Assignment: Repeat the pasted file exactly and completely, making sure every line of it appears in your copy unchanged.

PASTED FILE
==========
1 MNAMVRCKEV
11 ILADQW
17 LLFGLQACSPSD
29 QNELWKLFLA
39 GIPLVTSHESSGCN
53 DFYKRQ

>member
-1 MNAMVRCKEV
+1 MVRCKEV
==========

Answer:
1 MNAMVRCKEV
11 ILADQW
17 LLFGLQACSPSD
29 QNELWKLFLA
39 GIPLVTSHESSGCN
53 DFYKRQ

>member
-1 MNAMVRCKEV
+1 MVRCKEV